It's a sleepy town, most of the time. But on matchdays like on Sunday, the towns around these parts come alive when TSG Hoffenheim is involved.
"Hoffenheim is a town of about 2,500 people and very rural. The club is a vital part of the local fabric," TSG Hoffenheim Managing Director Peter Görlich tells Joy Sports.
He is speaking ahead of the Matchday 8 fixture with Bundesliga giants Schalke. A big crowd is expected at the Pre-Zero Arena because Schalke could go top of the table if they win. And Hoffenheim would love to spoil their party.
Seated with several journalists from across Africa, Europe and Asia, the MD explains the club's philosophy is honed by its origins.
"Look around you," he says, gesturing to the countryside outside the window of the TSG Akademie, where the briefing is taking place.
"This is basically a town in the middle of nowhere. Hoffenheim is a village, and we are a small club, in the context of the Bundesliga. 12th on the table before kickoff, Die Kraichgauer are not, by their nature, expectant of big things like winning the league.
Indeed, this StarTimes Media Tour, which has given the journalists present to experience the vibrant contrasts that exist among Bundesliga clubs, has shown the gulf in quality and expectation across the league.
On Saturday, the team visited Dortmund, a mammoth institution that draws an average of 50,000 fans per game - 81,365 attended this weekend's 1-0 win against Moenchengladbach. Later on Sunday, the team would watch TSG, in their modest 22,000 seater stadium, play Schalke.
"Because of this contrast, our marketing efforts are very unique and tailored. We look at nurturing supporters and creating a fanbase in the next 10-20 years," Görlich explains.
Having only gained promotion to the Bundesliga in 2008, it's not hard to see why an older generation of local residents support bigger teams like Bayern Munich, Dortmund, Wolfsburg and others.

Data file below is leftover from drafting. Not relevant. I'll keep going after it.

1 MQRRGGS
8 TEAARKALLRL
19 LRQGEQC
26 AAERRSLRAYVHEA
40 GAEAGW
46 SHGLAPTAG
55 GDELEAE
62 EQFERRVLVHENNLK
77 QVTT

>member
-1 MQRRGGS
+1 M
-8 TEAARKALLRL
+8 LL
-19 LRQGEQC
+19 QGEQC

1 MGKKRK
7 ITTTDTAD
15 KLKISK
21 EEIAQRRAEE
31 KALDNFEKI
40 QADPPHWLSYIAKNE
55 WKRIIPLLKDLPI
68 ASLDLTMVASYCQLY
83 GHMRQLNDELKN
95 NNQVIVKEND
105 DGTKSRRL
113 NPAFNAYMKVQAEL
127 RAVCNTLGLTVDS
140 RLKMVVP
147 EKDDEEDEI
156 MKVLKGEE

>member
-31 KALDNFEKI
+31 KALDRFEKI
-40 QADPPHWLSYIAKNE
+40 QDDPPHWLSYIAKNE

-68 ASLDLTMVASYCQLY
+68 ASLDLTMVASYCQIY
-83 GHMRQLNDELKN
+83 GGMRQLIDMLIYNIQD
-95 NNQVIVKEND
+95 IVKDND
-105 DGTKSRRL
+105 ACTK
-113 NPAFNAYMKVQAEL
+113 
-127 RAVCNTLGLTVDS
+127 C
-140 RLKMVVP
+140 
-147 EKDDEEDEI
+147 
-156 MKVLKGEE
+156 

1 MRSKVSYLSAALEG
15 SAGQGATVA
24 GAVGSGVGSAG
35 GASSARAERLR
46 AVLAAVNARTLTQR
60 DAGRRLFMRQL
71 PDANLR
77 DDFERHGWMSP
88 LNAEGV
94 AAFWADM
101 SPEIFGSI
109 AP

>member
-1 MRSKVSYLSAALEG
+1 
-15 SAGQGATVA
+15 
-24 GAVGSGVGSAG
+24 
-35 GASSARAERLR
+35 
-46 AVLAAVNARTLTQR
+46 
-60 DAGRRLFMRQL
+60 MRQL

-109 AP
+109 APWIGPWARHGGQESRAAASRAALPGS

What has helped TSG, undoubtedly, is the injection of financial support by billionaire owner Dietmar Hopp, who played for the team in his youth.
For African football observers, Hoffenheim is of interest because of a player development ethos. They specialise in scouring the globe for players snapped at moderate rates, and then sell them off after developing them into better talents.
The biggest example of this is Liverpool star Roberto Firmino, who was here for years between 2011 and 2011. His 38 goals in 140 games helped the team keep their place in the league for many years, and it was no shock that the English club came for him for big bucks.
"This is a model that can be replicated in Africa, even without a billionaire coming on board," notes Marcel Obry, a marketing director at another league side, Werder Bremen.
"My club has history, unlike Hoffenheim. But like Hoffenheim, we are also quite small, in German terms. This means we constantly cannot get big sponsors like those of Dortmund and Bayern and Stuttgart. The solution has been to be innovative for all 120 years of our existence."
He argues that local African giants like Hearts and Kotoko should spend time being crafty in their messaging, diligent in building a fanbase, and the money will follow. Success will be a by-product.
Sound advice. But are they listening?